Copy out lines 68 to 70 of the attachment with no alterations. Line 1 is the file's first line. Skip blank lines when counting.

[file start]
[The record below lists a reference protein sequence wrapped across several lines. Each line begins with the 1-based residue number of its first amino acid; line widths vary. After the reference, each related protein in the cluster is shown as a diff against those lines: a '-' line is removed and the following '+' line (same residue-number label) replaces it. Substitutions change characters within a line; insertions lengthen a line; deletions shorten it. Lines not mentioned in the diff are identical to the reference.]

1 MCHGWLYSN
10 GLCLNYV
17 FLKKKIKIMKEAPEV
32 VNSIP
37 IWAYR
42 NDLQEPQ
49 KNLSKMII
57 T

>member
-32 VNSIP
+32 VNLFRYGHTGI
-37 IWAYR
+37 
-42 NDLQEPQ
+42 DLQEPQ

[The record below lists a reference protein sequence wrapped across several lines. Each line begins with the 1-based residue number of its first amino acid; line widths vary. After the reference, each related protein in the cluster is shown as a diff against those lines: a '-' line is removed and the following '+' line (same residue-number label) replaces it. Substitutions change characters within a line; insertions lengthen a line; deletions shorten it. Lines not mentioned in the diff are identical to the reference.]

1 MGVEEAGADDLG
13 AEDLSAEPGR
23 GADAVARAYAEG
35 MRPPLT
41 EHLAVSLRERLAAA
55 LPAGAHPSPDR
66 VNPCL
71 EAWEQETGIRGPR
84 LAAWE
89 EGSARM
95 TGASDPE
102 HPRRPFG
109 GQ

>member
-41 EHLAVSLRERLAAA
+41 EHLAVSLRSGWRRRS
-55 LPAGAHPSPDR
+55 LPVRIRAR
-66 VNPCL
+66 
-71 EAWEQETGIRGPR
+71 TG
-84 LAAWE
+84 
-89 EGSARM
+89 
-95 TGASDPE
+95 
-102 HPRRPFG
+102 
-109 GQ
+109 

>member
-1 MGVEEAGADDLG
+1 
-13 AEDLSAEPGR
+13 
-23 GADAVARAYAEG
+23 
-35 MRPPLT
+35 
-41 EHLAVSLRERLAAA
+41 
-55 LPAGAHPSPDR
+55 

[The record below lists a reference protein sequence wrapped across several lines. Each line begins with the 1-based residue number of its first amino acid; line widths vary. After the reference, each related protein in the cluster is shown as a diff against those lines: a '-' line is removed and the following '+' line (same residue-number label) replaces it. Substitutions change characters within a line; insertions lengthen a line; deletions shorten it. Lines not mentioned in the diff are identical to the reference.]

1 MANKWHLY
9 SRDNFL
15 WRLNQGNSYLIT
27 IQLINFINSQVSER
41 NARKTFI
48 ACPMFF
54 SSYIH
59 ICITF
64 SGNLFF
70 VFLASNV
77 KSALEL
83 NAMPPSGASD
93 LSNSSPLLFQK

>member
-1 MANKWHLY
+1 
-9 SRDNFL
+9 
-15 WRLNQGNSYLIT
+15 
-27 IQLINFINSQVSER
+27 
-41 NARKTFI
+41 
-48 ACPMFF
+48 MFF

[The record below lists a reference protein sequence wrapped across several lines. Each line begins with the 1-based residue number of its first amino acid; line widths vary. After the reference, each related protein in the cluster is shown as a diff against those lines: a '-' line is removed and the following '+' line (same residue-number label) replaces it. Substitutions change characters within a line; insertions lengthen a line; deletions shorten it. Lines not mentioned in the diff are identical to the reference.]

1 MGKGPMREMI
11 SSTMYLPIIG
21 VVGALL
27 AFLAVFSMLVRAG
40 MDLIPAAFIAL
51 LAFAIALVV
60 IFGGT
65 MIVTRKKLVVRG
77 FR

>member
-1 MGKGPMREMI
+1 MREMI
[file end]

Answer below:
41 NARKTFI
48 ACPMFF
54 SSYIH